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An apology by Denmark's Government is little comfort to animal lovers worldwide after 15 million mink were mercilessly slaughtered on farms across the country. Meanwhile, the country now plans to dig up the dead animals after they started to rise out of their shallow graves, posing a substantial risk to human health and raising questions as to why the corpses were buried and not cremated.

Mink is known to be susceptible to COVID-19-causing Sars-CoV-2. This virus can spread quickly from animal to animal under the intensive-confinement settings rife on mink farms. These farms see thousands of animals kept in unspeakably inhumane, filthy, and crowded conditions.

Fur farmers pack animals into unbearably small wire cages and crates to cut costs, preventing them from taking more than a few steps in any direction or doing anything that is natural to them, such as running, swimming, making nests, and finding mates. Under these circumstances, many animals literally go insane and resort to self-mutilation. Mink have been known to biting their skin, tail, and feet; frantically pace and circle endlessly, and even cannibalize their cage mates.

During the pandemic, the weasel-like animals became infected by farmworkers, with small numbers passing the virus back to humans.

In early November, Denmark announced its decision to cull all of the country's minks after Danish scientists were concerned that genetic changes have the potential to make future vaccines less effective in one specific mink-related form of the virus.

The culling began late last month. A few days after the massacre of more than two-thirds of the estimated 15 to 17 million minks in the country, the government acknowledged it did not have a sufficient legal basis to order the cull.

Prime Minister Mette Frederiksen has personally apologized for the handling of a crisis, admitting that the government had no legal right to issue the cull.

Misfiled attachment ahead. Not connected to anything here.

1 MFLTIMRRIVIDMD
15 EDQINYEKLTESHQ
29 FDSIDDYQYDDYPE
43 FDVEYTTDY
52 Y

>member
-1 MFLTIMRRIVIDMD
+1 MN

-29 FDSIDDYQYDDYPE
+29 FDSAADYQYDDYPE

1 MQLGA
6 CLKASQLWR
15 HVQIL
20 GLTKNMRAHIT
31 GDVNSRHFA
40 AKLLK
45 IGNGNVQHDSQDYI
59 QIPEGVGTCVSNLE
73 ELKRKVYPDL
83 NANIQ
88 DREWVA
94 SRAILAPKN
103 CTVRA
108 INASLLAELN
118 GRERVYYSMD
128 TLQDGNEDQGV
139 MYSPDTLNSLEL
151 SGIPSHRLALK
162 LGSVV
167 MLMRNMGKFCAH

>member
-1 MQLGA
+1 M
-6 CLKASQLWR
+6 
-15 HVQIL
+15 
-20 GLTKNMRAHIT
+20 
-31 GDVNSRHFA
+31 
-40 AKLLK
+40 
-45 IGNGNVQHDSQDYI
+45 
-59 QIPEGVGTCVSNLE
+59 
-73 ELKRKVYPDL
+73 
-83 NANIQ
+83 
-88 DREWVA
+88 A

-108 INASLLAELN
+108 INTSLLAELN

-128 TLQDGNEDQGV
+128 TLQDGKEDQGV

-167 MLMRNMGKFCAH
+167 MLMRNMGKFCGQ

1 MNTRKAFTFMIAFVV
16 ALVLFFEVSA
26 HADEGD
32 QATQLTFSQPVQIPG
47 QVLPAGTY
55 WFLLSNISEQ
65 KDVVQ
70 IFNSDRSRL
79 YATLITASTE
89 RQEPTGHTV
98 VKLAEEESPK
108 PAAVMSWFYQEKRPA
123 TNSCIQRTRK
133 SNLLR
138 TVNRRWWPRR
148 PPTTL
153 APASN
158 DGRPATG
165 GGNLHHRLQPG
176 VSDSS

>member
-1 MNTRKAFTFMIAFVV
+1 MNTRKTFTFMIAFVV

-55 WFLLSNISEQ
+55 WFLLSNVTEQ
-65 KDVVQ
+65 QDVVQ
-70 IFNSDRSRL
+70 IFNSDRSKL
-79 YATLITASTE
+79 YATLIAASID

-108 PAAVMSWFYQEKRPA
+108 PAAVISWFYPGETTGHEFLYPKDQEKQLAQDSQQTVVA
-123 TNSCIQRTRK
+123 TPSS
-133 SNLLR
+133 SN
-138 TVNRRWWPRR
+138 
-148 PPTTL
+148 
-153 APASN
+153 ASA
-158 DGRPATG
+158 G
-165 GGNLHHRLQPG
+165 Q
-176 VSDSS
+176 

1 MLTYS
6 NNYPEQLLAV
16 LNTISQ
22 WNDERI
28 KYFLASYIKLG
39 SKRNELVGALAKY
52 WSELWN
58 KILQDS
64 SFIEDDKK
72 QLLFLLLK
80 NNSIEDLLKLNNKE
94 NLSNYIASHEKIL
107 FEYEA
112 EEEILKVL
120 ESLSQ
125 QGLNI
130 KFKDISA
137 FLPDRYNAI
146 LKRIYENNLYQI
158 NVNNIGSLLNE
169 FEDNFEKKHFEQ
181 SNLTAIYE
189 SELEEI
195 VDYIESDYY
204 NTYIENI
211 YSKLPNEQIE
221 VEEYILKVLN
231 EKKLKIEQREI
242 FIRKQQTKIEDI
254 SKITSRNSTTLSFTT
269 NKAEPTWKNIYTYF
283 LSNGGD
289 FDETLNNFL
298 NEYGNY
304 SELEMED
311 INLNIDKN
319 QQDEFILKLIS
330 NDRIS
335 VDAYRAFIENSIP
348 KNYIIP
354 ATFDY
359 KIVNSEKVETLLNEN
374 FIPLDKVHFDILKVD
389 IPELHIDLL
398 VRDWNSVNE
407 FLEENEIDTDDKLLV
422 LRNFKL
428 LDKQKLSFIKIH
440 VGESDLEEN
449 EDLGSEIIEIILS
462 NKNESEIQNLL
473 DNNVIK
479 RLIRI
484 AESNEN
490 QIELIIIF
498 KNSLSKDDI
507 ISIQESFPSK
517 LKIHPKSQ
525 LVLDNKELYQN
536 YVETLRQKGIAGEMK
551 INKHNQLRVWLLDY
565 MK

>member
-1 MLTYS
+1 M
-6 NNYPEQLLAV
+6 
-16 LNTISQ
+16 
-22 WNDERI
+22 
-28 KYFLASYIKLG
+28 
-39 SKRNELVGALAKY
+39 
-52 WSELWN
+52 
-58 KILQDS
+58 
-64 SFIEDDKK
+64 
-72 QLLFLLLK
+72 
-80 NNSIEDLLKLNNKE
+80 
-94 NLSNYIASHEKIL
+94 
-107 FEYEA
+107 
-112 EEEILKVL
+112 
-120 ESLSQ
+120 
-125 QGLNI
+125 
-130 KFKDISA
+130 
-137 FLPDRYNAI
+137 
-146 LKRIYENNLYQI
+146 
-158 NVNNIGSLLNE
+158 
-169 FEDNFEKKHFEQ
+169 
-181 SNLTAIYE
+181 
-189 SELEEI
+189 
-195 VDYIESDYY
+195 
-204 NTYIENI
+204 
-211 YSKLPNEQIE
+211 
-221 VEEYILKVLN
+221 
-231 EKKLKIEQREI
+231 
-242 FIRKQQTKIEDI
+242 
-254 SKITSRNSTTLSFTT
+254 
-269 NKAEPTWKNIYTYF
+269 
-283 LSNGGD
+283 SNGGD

It's important to note that the apology is not a red light to stop the killing. The Danish government will now put forward legislation to back up its order for the mass cull.

Mogens Jensen, the minister in charge of agriculture, has urged all mink farmers to go ahead with the cull. The Danish Veterinary and Food Administration says the cull is already complete on 116 farms, and the work continues. It's believed the police and the armed forces have been deployed. Farmers have been told to cull all their mink – including all healthy animals too.

The harrows of this story don’t end here, either. There have been hundreds of mink carcasses emerging from their graves since the mass slaughter. Buried in shallow pits and trenches in a military training field near Holstebro, gas emitted from their decomposing bodies pushed the dead minks out of the ground, prompting Danish media to dub them "zombie mink." The government of Denmark now wishes to dig up some of the culled minks from the mass graves.

Because COVID-19 is primarily spread through respiratory droplets, it's less likely to be passed on by a dead body - although scientists have said transmission is “technically possible”. Adding to concerns, some reports suggest the animals may also have been buried too close to lakes and underground water reserves, sparking fears of possible contamination of ground and drinking water supplies.

While Denmark is the world's largest producer of mink fur (with its main export markets being China and Hong Kong), mink farms exist around the world. There are some 4,350 mink farms across Europe, with Poland, Finland, Lithuania, and Greece also part of the sector.

To date, there have also been reports of Coronavirus outbreaks in mink farms across Spain, Sweden, Italy, the United States, and the Netherlands, where mink farming will (hopefully) be outlawed next year.

"When Denmark first announced its plans to cull thousands of innocent animals, we had massive doubts over whether this cull was scientifically based. Now there is concrete evidence that it wasn't," said David Barritt of Network for Animals (NFA).

"Mink farms are breeding grounds for cruelty. Parasites and diseases run rampant on fur farms, making these solitary animals' already tragic lives even more horrific. The methods used in mink fur factory farms are designed to maximize profits, always at the animals' expense. No one needs a mink coat. It's time fur farms are shut down for good."


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